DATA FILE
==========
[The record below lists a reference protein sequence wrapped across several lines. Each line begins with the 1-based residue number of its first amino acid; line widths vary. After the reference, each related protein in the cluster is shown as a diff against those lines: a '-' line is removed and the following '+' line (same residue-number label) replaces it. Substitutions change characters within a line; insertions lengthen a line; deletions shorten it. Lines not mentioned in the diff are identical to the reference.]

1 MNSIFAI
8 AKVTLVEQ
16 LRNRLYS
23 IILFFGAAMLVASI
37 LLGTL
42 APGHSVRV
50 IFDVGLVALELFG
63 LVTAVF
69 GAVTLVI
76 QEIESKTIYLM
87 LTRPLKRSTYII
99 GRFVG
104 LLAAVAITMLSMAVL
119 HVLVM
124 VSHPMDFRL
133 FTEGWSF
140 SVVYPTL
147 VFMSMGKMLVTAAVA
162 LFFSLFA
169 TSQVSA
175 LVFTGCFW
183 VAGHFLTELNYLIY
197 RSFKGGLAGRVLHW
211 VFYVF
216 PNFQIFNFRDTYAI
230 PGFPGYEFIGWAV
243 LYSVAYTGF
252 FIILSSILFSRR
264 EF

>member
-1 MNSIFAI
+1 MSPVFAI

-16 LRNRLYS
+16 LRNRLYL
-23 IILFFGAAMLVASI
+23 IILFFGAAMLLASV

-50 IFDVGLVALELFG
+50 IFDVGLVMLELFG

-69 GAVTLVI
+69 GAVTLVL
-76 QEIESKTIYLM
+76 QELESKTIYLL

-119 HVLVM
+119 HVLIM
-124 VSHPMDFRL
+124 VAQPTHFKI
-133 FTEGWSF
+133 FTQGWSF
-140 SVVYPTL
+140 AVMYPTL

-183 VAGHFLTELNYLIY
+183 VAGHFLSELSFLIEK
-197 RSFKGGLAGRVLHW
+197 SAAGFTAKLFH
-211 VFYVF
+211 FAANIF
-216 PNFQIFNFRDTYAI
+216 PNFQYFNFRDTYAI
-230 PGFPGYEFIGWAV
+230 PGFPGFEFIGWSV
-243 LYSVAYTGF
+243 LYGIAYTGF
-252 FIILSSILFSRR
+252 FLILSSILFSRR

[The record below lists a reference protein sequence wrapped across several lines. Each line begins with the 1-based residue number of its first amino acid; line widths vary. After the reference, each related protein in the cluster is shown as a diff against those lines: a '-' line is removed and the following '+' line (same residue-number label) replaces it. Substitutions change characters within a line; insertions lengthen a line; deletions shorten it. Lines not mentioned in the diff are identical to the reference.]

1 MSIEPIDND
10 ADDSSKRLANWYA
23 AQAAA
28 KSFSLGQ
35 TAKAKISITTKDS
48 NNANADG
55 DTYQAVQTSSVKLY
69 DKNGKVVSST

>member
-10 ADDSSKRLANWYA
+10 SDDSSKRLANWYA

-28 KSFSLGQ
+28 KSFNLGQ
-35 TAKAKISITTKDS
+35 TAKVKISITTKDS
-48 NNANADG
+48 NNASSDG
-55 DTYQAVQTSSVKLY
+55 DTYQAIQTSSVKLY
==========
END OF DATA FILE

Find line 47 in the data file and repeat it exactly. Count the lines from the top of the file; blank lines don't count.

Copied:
+124 VAQPTHFKI